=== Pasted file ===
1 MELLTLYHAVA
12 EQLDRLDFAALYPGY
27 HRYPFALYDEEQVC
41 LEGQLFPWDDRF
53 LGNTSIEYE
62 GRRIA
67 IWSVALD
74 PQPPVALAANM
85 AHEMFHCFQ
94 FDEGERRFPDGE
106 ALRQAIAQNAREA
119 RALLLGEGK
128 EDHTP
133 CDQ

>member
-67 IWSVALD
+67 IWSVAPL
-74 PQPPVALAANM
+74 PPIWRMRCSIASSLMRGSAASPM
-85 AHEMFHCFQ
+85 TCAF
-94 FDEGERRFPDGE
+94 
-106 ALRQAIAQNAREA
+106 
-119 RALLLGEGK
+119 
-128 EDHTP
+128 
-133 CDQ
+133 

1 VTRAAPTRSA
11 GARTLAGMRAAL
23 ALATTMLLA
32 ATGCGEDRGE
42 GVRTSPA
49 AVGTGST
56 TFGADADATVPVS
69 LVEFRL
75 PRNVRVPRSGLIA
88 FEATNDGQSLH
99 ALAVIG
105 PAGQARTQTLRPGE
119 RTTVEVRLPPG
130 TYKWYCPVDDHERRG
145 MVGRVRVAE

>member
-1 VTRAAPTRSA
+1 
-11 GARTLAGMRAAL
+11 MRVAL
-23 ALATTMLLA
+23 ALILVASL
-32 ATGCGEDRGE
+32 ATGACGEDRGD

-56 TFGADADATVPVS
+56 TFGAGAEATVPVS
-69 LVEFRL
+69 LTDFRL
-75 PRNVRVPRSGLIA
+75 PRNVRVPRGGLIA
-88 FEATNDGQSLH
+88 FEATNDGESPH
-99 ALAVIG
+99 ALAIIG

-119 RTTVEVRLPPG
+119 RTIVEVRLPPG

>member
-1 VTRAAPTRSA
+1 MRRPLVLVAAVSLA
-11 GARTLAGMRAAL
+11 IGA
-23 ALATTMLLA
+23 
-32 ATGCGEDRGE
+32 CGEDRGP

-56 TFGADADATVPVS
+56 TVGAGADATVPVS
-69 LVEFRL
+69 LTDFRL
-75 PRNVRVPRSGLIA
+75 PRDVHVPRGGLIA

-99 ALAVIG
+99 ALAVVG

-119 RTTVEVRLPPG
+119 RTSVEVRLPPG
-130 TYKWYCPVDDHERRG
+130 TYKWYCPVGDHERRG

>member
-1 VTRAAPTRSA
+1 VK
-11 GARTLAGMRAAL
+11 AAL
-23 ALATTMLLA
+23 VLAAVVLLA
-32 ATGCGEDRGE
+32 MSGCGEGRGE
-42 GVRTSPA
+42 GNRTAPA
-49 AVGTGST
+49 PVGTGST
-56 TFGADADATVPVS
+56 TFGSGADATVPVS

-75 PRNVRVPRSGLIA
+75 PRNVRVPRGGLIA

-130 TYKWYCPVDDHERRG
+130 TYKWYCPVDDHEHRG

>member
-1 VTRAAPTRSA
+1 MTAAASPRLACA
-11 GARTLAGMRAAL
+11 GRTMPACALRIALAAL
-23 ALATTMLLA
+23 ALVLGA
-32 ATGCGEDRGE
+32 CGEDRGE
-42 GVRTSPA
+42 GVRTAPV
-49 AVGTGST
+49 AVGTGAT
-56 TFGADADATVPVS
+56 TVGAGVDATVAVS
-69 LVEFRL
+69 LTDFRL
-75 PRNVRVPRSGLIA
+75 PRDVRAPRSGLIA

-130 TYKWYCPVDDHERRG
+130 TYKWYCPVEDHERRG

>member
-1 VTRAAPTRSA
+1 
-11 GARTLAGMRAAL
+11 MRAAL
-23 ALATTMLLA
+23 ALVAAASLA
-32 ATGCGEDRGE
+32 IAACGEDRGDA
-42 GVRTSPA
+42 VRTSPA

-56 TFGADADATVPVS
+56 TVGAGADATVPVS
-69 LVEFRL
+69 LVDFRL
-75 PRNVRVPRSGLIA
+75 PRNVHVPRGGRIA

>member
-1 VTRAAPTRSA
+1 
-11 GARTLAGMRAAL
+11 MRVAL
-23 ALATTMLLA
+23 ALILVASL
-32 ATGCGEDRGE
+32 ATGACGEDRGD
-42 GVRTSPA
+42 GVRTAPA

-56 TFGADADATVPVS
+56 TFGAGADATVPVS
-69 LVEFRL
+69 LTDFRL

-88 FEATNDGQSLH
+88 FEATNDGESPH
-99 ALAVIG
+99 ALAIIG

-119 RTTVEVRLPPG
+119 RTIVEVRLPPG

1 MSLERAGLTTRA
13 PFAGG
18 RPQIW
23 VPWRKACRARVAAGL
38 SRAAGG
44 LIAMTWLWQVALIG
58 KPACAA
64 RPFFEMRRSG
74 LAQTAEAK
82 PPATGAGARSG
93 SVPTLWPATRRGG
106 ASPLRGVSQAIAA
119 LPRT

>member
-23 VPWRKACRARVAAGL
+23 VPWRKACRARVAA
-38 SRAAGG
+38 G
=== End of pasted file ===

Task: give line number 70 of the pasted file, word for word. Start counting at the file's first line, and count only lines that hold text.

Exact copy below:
+1 MRRPLVLVAAVSLA